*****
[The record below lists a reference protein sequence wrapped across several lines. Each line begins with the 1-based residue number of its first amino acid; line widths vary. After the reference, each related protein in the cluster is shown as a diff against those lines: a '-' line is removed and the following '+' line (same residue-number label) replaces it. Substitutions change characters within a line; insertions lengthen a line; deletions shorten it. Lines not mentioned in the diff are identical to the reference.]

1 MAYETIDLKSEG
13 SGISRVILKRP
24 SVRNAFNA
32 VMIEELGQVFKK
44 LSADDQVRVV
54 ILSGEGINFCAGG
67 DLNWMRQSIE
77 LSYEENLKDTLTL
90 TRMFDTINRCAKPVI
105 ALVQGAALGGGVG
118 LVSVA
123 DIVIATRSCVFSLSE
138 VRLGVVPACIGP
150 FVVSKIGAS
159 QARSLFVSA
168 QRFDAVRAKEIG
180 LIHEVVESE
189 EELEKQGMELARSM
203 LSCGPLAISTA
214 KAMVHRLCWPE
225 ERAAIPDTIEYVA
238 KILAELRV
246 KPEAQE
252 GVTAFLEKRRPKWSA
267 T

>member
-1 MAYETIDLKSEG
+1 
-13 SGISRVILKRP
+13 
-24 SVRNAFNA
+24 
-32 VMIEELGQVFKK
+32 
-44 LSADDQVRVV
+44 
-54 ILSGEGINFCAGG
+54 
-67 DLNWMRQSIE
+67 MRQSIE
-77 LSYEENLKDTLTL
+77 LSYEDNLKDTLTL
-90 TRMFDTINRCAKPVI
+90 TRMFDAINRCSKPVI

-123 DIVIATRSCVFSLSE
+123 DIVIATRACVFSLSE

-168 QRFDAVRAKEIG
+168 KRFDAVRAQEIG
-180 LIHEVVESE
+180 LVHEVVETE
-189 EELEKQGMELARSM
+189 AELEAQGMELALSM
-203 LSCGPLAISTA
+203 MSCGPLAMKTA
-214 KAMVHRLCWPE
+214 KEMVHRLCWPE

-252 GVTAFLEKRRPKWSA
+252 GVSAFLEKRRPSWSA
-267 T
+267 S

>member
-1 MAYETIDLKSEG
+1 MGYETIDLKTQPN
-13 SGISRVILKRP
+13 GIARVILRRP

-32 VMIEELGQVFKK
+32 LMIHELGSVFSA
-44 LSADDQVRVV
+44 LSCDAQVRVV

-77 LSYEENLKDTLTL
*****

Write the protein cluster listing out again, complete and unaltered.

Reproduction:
[The record below lists a reference protein sequence wrapped across several lines. Each line begins with the 1-based residue number of its first amino acid; line widths vary. After the reference, each related protein in the cluster is shown as a diff against those lines: a '-' line is removed and the following '+' line (same residue-number label) replaces it. Substitutions change characters within a line; insertions lengthen a line; deletions shorten it. Lines not mentioned in the diff are identical to the reference.]

1 MAYETIDLKSEG
13 SGISRVILKRP
24 SVRNAFNA
32 VMIEELGQVFKK
44 LSADDQVRVV
54 ILSGEGINFCAGG
67 DLNWMRQSIE
77 LSYEENLKDTLTL
90 TRMFDTINRCAKPVI
105 ALVQGAALGGGVG
118 LVSVA
123 DIVIATRSCVFSLSE
138 VRLGVVPACIGP
150 FVVSKIGAS
159 QARSLFVSA
168 QRFDAVRAKEIG
180 LIHEVVESE
189 EELEKQGMELARSM
203 LSCGPLAISTA
214 KAMVHRLCWPE
225 ERAAIPDTIEYVA
238 KILAELRV
246 KPEAQE
252 GVTAFLEKRRPKWSA
267 T

>member
-1 MAYETIDLKSEG
+1 
-13 SGISRVILKRP
+13 
-24 SVRNAFNA
+24 
-32 VMIEELGQVFKK
+32 
-44 LSADDQVRVV
+44 
-54 ILSGEGINFCAGG
+54 
-67 DLNWMRQSIE
+67 MRQSIE
-77 LSYEENLKDTLTL
+77 LSYEDNLKDTLTL
-90 TRMFDTINRCAKPVI
+90 TRMFDAINRCSKPVI

-123 DIVIATRSCVFSLSE
+123 DIVIATRACVFSLSE

-168 QRFDAVRAKEIG
+168 KRFDAVRAQEIG
-180 LIHEVVESE
+180 LVHEVVETE
-189 EELEKQGMELARSM
+189 AELEAQGMELALSM
-203 LSCGPLAISTA
+203 MSCGPLAMKTA
-214 KAMVHRLCWPE
+214 KEMVHRLCWPE

-252 GVTAFLEKRRPKWSA
+252 GVSAFLEKRRPSWSA
-267 T
+267 S

>member
-1 MAYETIDLKSEG
+1 MGYETIDLKTQPN
-13 SGISRVILKRP
+13 GIARVILRRP

-32 VMIEELGQVFKK
+32 LMIHELGSVFSA
-44 LSADDQVRVV
+44 LSCDAQVRVV

-77 LSYEENLKDTLTL